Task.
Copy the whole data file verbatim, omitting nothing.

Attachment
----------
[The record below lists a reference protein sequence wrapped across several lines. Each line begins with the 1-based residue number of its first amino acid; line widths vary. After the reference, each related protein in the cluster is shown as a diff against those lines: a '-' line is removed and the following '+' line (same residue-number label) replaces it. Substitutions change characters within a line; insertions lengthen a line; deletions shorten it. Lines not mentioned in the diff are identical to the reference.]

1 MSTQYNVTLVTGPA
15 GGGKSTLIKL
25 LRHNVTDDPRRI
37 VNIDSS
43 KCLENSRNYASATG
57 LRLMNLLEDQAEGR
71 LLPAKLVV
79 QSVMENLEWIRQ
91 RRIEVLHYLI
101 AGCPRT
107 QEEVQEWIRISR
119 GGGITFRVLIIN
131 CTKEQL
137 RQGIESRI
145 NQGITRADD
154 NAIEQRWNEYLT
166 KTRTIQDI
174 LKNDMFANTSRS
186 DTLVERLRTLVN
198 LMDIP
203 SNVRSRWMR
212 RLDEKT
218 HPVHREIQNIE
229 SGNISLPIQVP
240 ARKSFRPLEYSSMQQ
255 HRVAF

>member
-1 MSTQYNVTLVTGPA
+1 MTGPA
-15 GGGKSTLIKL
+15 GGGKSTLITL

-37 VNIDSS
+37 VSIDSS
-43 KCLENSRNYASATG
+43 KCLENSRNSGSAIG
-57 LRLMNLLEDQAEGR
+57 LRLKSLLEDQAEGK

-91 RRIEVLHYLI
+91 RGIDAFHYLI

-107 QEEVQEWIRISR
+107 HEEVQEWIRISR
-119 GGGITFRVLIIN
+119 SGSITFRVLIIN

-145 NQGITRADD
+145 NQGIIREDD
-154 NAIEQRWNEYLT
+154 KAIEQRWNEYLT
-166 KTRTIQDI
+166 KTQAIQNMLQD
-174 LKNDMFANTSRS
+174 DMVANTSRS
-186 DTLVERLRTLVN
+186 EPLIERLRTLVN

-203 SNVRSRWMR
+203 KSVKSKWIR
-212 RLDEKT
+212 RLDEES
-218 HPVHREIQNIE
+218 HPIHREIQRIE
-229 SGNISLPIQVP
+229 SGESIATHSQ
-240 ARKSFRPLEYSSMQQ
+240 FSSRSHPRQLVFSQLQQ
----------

[The record below lists a reference protein sequence wrapped across several lines. Each line begins with the 1-based residue number of its first amino acid; line widths vary. After the reference, each related protein in the cluster is shown as a diff against those lines: a '-' line is removed and the following '+' line (same residue-number label) replaces it. Substitutions change characters within a line; insertions lengthen a line; deletions shorten it. Lines not mentioned in the diff are identical to the reference.]

1 MSTQYNVTLVTGPA
15 GGGKSTLIKL
25 LRHNVTDDPRRI
37 VNIDSS
43 KCLENSRNYASATG
57 LRLMNLLEDQAEGR
71 LLPAKLVV
79 QSVMENLEWIRQ
91 RRIEVLHYLI
101 AGCPRT
107 QEEVQEWIRISR
119 GGGITFRVLIIN
131 CTKEQL
137 RQGIESRI
145 NQGITRADD
154 NAIEQRWNEYLT
166 KTRTIQDI
174 LKNDMFANTSRS
186 DTLVERLRTLVN
198 LMDIP
203 SNVRSRWMR
212 RLDEKT
218 HPVHREIQNIE
229 SGNISLPIQVP
240 ARKSFRPLEYSSMQQ
255 HRVAF

>member
-1 MSTQYNVTLVTGPA
+1 MTGPA
-15 GGGKSTLIKL
+15 GGGKSTLITL

-37 VNIDSS
+37 VSIDSS
-43 KCLENSRNYASATG
+43 KCLENSRNSGSAIG
-57 LRLMNLLEDQAEGR
+57 LRLKSLLEDQAEGK

-91 RRIEVLHYLI
+91 RGIDAFHYLI

-107 QEEVQEWIRISR
+107 HEEVQEWIRISR
-119 GGGITFRVLIIN
+119 SGSITFRVLIIN

-145 NQGITRADD
+145 NQGIIREDD
-154 NAIEQRWNEYLT
+154 KAIEQRWNEYLT
-166 KTRTIQDI
+166 KTQAIQNMLQD
-174 LKNDMFANTSRS
+174 DMVANTSRS
-186 DTLVERLRTLVN
+186 EPLIERLRTLVN

-203 SNVRSRWMR
+203 KSVKSKWIR
-212 RLDEKT
+212 RLDEES
-218 HPVHREIQNIE
+218 HPIHREIQRIE
-229 SGNISLPIQVP
+229 SGESIATHSQ
-240 ARKSFRPLEYSSMQQ
+240 FSSRSHPRQLVFSQLQQ